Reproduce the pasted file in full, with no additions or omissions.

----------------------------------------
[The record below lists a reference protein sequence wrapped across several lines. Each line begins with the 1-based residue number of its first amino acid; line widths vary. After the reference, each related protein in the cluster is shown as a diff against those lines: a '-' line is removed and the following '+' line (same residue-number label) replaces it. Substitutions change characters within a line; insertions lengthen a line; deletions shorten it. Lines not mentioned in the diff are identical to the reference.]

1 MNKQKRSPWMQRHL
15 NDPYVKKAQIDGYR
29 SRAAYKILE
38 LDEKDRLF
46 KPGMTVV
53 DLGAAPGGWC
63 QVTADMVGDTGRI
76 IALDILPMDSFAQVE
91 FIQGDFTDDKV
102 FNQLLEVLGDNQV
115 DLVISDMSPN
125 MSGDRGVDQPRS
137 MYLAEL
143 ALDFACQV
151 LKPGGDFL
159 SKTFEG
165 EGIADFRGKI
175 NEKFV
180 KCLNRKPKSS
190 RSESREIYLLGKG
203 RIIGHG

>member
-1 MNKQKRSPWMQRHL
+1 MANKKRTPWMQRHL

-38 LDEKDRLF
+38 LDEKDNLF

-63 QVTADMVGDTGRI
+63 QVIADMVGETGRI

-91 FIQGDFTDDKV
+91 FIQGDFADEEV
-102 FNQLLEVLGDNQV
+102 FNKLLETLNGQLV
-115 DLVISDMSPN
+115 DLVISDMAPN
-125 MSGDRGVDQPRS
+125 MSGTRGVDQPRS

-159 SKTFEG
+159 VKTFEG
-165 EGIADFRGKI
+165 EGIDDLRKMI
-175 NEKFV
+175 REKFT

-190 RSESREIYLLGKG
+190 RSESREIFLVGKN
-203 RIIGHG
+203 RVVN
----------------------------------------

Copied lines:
[The record below lists a reference protein sequence wrapped across several lines. Each line begins with the 1-based residue number of its first amino acid; line widths vary. After the reference, each related protein in the cluster is shown as a diff against those lines: a '-' line is removed and the following '+' line (same residue-number label) replaces it. Substitutions change characters within a line; insertions lengthen a line; deletions shorten it. Lines not mentioned in the diff are identical to the reference.]

1 MNKQKRSPWMQRHL
15 NDPYVKKAQIDGYR
29 SRAAYKILE
38 LDEKDRLF
46 KPGMTVV
53 DLGAAPGGWC
63 QVTADMVGDTGRI
76 IALDILPMDSFAQVE
91 FIQGDFTDDKV
102 FNQLLEVLGDNQV
115 DLVISDMSPN
125 MSGDRGVDQPRS
137 MYLAEL
143 ALDFACQV
151 LKPGGDFL
159 SKTFEG
165 EGIADFRGKI
175 NEKFV
180 KCLNRKPKSS
190 RSESREIYLLGKG
203 RIIGHG

>member
-1 MNKQKRSPWMQRHL
+1 MANKKRTPWMQRHL

-38 LDEKDRLF
+38 LDEKDNLF

-63 QVTADMVGDTGRI
+63 QVIADMVGETGRI

-91 FIQGDFTDDKV
+91 FIQGDFADEEV
-102 FNQLLEVLGDNQV
+102 FNKLLETLNGQLV
-115 DLVISDMSPN
+115 DLVISDMAPN
-125 MSGDRGVDQPRS
+125 MSGTRGVDQPRS

-159 SKTFEG
+159 VKTFEG
-165 EGIADFRGKI
+165 EGIDDLRKMI
-175 NEKFV
+175 REKFT

-190 RSESREIYLLGKG
+190 RSESREIFLVGKN
-203 RIIGHG
+203 RVVN